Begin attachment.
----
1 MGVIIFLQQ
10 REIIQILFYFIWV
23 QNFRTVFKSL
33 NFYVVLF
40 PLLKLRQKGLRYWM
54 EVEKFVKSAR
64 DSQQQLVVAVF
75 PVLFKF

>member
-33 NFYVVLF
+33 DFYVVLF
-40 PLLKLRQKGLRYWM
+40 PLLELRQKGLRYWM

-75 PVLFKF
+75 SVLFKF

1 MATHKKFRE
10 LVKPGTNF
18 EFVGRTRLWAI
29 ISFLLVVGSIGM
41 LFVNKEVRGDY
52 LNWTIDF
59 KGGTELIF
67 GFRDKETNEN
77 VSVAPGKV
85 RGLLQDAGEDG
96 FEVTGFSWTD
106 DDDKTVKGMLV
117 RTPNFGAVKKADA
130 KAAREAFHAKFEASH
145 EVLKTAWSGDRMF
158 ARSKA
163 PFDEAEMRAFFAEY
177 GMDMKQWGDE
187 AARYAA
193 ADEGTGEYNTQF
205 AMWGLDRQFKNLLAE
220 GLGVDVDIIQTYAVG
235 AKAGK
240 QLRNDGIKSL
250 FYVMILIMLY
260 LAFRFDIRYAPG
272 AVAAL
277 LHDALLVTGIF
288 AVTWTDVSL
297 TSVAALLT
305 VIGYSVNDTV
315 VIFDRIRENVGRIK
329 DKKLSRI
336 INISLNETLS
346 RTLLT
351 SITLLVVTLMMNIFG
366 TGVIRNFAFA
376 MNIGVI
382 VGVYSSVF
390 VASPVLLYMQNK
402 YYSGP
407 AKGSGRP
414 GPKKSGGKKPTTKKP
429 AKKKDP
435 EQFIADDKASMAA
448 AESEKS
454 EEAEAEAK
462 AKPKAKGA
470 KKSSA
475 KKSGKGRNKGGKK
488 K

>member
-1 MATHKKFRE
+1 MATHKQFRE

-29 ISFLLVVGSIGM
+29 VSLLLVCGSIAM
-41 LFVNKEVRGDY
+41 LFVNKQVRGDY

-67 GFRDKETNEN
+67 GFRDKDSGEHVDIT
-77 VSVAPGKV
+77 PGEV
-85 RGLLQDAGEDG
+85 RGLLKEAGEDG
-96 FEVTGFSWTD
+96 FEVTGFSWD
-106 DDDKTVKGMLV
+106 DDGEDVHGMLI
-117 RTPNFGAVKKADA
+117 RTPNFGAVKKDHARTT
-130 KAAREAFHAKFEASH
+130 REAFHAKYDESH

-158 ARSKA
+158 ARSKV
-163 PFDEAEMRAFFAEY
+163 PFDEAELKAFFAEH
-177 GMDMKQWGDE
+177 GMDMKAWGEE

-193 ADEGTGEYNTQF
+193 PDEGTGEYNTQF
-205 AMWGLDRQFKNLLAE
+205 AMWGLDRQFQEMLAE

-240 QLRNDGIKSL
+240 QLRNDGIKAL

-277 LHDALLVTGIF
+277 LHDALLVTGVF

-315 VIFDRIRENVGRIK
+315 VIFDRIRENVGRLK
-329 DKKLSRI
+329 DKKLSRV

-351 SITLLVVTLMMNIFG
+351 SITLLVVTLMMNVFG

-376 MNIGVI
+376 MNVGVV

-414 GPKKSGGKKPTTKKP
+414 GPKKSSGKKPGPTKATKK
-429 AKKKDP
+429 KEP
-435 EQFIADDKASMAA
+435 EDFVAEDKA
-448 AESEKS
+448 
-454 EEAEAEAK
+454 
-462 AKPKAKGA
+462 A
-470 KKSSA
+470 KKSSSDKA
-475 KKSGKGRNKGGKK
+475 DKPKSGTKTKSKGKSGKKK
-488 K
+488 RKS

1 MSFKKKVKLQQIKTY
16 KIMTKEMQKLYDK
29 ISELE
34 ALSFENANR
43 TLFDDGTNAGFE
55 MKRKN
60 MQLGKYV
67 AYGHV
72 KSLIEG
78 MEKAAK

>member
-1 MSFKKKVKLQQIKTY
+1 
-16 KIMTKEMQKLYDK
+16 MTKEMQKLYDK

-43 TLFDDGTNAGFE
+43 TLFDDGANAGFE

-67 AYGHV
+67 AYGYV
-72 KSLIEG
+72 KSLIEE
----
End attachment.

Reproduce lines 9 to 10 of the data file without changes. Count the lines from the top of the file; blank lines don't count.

>member
-33 NFYVVLF